Resident Commissioner Aníbal Acevedo-Vilá, Puerto Rico’s non-voting delegate in the House of Representatives, announced late last month that he will not run for a second term in 2004.
Acevedo-Vilá’s decision appears to be related to Puerto Rico Gov. Sila Calderón’s May 22 announcement that she will not seek re-election. Both were elected in 2000, and both are members of the Popular Democratic Party, which favors maintaining the island’s commonwealth status rather than seeking statehood.
Puerto Rico’s Resident Commissioner is an anomaly in the House, serving a four-year, rather than two-year, term. Acevedo-Vilá defeated his predecessor, Carlos Romero-Barceló of the New Progressive Party, a former mayor of San Juan who fought for Puerto Rican statehood during his eight years in Congress, by 4 points. Like his predecessor, Acevedo-Vilá affiliated with Democrats on the Hill.
PDP officials want Acevedo-Vilá, 40, to run for mayor of San Juan in 2004, and the delegate said in a statement that he is considering several possibilities.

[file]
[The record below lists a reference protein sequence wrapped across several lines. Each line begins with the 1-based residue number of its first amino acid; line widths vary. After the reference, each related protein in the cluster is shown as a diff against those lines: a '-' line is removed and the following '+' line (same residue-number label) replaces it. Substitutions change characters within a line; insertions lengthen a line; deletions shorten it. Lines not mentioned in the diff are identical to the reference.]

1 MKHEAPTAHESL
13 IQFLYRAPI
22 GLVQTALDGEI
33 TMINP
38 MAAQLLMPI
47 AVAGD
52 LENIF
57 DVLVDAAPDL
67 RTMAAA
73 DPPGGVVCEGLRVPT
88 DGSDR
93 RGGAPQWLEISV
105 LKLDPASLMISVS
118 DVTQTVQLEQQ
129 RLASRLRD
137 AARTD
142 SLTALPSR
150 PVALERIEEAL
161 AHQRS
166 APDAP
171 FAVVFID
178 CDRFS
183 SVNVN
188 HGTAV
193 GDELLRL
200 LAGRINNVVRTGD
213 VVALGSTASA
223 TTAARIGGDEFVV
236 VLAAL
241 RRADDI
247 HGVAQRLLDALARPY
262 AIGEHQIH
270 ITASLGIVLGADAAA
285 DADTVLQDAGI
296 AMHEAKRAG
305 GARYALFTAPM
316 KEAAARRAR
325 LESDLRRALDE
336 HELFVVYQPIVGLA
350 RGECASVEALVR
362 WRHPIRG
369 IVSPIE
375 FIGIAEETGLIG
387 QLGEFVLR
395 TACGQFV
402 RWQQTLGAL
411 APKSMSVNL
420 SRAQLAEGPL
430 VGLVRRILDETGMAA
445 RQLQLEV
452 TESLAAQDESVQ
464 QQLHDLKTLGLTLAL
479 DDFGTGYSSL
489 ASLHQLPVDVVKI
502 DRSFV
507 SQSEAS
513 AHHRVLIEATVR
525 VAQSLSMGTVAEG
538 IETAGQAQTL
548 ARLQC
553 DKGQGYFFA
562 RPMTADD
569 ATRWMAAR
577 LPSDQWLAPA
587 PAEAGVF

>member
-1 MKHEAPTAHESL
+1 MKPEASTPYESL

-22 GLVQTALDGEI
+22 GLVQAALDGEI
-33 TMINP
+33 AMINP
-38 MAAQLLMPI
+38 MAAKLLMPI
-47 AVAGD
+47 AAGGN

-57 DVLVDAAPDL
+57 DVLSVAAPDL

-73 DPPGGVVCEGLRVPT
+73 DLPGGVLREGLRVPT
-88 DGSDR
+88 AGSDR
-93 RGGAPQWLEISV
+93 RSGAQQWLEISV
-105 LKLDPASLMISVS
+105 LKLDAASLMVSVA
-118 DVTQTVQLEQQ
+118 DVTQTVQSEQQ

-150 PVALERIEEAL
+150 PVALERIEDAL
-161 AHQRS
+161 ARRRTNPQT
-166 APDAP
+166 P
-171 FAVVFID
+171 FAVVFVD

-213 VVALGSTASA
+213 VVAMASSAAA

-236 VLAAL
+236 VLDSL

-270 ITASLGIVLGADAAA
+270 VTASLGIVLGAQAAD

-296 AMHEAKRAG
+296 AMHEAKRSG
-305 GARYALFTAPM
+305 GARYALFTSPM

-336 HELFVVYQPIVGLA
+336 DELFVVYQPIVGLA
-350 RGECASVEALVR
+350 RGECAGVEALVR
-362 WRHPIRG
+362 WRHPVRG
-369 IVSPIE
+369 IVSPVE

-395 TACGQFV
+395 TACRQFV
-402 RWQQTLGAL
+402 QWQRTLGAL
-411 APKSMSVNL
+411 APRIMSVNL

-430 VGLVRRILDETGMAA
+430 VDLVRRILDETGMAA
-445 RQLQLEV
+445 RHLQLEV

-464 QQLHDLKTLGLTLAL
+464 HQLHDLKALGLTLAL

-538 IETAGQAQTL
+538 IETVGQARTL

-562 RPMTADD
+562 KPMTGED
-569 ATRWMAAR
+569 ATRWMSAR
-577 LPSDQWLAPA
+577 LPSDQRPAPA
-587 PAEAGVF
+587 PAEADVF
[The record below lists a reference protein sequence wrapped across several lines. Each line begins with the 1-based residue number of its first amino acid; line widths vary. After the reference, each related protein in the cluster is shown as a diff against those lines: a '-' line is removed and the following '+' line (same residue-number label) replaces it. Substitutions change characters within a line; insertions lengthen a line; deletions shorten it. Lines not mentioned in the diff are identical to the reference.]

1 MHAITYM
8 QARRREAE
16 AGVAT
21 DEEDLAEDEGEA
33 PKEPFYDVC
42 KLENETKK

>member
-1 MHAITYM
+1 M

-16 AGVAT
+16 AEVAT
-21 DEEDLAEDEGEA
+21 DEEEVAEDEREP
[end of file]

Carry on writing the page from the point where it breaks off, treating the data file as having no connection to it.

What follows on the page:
“Various people have approached me asking for me to return to serve in Puerto Rico,” Acevedo-Vilá said. “In addition to evaluating [running for] mayor of San Juan … I am considering other options, always having in mind the best interests of Puerto Rico and of the PDP.”
Acevedo-Vilá, who has an advanced law degree from Harvard, spent eight years in the Puerto Rico House and was also a top adviser to then-Gov. Rafael Hernandez Colon.
PDP has tapped Puerto Rico Sen. Roberto Prats Palerm to try for Acevedo-Vilá’s seat in 2004. No other candidates have come forward.
Calderón, whose years as governor have been plagued by an increase in homicides and a lackluster economy, may have had trouble being re-elected — a poll published by the El Nuevo Dia newspaper May 20 showed her trailing likely opponent (and former two-term governor) Pedro Rossello of the New Progressive Party by 7 points. Nonetheless, by most press accounts, her decision to retire stunned the island community and her party.
While PDP leaders were disheartened by Calderón’s decision — she is the commonwealth’s first female governor — her opponents made hay.
“She was doing things publicly that no candidate would ever do,” NPP Sen. Kenneth McClintock told the Orlando Sentinel. “She saw she wasn’t reaching goals she wanted; she’s 61 [sic] years old; she’s got a boyfriend; she’s a millionaire; he’s a millionaire. Why not enjoy life?”